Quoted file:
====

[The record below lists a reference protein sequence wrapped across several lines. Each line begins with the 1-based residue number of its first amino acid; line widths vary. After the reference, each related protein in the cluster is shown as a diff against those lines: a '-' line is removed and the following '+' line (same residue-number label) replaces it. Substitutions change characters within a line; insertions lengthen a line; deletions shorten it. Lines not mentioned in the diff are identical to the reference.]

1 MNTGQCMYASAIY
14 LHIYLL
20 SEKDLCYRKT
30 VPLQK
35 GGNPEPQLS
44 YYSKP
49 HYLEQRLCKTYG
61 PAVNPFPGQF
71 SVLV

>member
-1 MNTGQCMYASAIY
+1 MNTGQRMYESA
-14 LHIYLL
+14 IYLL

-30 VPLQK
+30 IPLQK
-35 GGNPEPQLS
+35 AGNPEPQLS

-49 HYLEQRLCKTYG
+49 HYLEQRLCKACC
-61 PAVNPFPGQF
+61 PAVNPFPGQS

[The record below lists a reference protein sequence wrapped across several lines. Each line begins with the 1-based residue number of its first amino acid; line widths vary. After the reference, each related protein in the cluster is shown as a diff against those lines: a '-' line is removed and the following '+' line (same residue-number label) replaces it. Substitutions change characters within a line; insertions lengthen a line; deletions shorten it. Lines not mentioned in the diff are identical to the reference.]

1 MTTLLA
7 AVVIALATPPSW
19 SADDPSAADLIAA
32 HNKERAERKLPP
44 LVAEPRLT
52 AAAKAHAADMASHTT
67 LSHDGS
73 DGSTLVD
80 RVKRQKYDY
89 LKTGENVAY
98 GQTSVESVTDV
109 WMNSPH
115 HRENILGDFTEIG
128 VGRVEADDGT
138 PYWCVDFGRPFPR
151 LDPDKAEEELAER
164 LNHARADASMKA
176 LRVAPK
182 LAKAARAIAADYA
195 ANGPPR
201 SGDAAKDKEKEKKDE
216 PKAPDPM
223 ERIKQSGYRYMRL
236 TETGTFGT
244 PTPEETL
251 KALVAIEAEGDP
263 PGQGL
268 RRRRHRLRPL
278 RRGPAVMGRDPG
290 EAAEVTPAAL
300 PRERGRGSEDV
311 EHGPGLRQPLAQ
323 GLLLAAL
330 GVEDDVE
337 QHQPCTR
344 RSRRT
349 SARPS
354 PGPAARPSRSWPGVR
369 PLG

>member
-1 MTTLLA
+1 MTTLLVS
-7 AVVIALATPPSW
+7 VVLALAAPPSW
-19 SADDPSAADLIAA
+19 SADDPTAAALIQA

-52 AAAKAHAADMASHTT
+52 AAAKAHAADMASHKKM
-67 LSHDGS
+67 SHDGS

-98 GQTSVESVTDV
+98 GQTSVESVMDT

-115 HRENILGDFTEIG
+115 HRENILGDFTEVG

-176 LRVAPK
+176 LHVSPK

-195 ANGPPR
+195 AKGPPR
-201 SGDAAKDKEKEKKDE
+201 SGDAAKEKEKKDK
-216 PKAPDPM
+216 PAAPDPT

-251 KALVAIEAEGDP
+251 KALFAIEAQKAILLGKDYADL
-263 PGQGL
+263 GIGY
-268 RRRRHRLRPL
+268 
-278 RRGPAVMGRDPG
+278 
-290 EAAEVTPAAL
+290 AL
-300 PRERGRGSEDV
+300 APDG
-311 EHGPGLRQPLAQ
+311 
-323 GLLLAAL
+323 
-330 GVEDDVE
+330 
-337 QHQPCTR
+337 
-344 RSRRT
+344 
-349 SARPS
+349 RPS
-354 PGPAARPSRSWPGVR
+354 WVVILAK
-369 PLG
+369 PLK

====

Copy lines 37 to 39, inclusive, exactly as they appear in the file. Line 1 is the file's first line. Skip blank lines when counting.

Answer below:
115 HRENILGDFTEIG
128 VGRVEADDGT
138 PYWCVDFGRPFPR